A Hanukkah Toy Story
by Robin Gilman

Note: The reader may notice a striking similarity between this story and a very popular animated movie, but this story was actually written several years before that movie.

Hanukkah dreidelOne crisp December morning the owner of a small toy store hummed softly to himself as he prepared to open his store. He was enjoying the quiet of the early morning - especially as these days his store was crowded with noisy hurried customers almost from the time the store was opened until the minute he closed it for the night.

To the storekeeper, it was quiet. That was because his ears couldn't hear the awful ruckus that many of the toys were making as they sat on the shelves. The sounds that toys make are not the kind of sounds that most people can hear. Nor would anyone especially want to hear them for they are usually quite boastful. These toys were no exception: the dolls were all showing off their dresses, their hair, or their shoes. The games and puzzles all tried to look very intelligent and knowing as the lay in their boxes, and tried to use long words that no one would understand. And many of the toys that were modeled after movies or cartoons bragged to all the rest about how they were the strongest, the cutest, the smartest, the most powerful, and other such silly boasts. Rocking Horse

Soldier DollFinally, one of the toys looked over at a small wooden dreidel who was gazing quietly out of the window. "Hey, Woodhead!" He sneered. "How come you're so quiet? No one is ever going to buy you unless you do something with yourself!" Some other toys joined in and laughed at the quiet toy.

The dreidel spun around and looked at the others. You may be prettier, shinier, and louder than me," he answered humbly," but you probably don't know the meaning of the letters printed on each of my sides." "How can we?" exclaimed the Scrabble game on the same shelf. "Those aren't English letters!" "No," agreed the dreidel amicably. "You're quite right. They're Hebrew." "Humph," snorted a snooty little purple pony. "Do you know what they mean?" "Certainly," replied the dreidel. "Each letter stands for a Hebrew word. Put the words together and they say, "Ness Gadol Hayah Sham." In English it means, "A Great Miracle Happened There."

SO02054_.WMF (12490 bytes)"A miracle?"

"Where?"

"What are you talking about?"

By now, all the toys were curious and clamoring to know more.

"It all started over two thousand years ago," began the dreidel, "when a Syrian ruler named Antiochus wanted to get rid of the Jewish people. He tried to force them to give up their Jewish customs and beliefs - he ruined the temple in Jerusalem where they worshipped God, burned the Jewish Scriptures and killed many people who refused to worship his idols. A brave Jewish priest named Matityahu and his five sons led a revolt. When Matityahu died, his sons continued to fight, and as they trusted in God, He led them into victory after victory. The motto on their flag was 'Who Is like You among the gods, O Lord?' and the initial letters of these words were taken to form a surname for the family - the Maccabees. When Antiochus finally sent troops to wipe out the Jewish people completely, the Maccabees and all those with them fasted, read the Scriptures and prayed. Trusting in God, although there were not many of them, they won the battles against the large heavily armed Syrian armies, Judah and his men were finally able to march in Jerusalem and cleanse and restore the Temple. When they rededicated the Temple, there was a great celebration for eight days, and it was determined that the Jewish people should observe this festival every year." Dreidle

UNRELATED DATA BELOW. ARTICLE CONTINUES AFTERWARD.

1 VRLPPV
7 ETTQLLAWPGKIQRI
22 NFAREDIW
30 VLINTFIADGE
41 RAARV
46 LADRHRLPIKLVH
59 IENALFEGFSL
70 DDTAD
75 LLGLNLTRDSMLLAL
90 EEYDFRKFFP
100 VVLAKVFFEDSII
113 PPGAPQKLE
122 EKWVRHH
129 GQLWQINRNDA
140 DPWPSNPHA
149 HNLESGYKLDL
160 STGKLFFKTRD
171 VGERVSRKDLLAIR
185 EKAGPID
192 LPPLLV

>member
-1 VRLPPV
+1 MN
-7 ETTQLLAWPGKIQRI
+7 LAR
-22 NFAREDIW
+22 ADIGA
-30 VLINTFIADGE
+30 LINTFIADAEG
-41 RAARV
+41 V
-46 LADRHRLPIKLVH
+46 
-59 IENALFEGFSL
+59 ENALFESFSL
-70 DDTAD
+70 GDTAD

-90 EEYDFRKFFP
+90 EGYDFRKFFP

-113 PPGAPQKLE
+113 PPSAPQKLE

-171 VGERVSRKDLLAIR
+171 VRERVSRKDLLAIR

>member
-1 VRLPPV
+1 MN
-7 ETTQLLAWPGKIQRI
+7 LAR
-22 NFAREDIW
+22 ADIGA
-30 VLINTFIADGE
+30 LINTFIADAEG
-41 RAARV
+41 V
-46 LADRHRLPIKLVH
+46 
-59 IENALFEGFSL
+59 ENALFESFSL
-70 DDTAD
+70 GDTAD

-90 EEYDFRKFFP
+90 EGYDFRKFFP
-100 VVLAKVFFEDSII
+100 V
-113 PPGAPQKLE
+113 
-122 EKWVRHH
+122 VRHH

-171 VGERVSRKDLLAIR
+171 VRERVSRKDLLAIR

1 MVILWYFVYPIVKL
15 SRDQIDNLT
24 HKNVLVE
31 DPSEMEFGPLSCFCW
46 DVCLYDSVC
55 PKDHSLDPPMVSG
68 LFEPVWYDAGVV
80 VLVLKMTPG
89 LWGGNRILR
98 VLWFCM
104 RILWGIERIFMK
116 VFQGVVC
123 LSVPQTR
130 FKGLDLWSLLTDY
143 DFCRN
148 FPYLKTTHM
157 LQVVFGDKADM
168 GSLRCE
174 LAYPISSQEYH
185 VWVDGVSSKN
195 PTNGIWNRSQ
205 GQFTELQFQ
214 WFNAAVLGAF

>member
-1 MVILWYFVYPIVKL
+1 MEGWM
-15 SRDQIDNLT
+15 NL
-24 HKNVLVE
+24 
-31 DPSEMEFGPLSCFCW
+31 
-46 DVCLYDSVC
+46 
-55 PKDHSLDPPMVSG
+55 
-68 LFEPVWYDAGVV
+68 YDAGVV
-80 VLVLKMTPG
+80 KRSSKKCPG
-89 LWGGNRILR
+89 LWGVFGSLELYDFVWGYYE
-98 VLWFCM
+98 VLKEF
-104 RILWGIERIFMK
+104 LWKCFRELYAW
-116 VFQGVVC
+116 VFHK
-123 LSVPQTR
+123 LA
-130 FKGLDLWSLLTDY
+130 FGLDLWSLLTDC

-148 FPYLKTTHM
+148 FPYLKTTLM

"Every year at this time, the Jewish people celebrate Hanukkah - the feast of Dedication - by eating special foods, retelling the story, lighting candles, and playing with dreidels like me - whose four sides remind them of the miracle that happened so long ago in Israel when God once again gave the Jewish people victory over a mighty army."

The dreidel finished his story and there was silence among all the toys. The toy who had mocked the dreidel said, "I - I - -I'm sorry I called you a woodhead. I - I - -I guess you know some pretty important things. You're pretty important , after all. I bet you'll get sold first!"

Just then, the very second that the storekeeper unlocked theBoy and Girl door, two children bounced in and spoke to him about what they wanted. It all happened so fast that the dreidel only had time to look back at the other toys and wink, before he was put in a bag and given to the children to take home. Dreidle

1990 Robin Gilman. Updated November 29, 2012 (reformated December 18, 2014.

 


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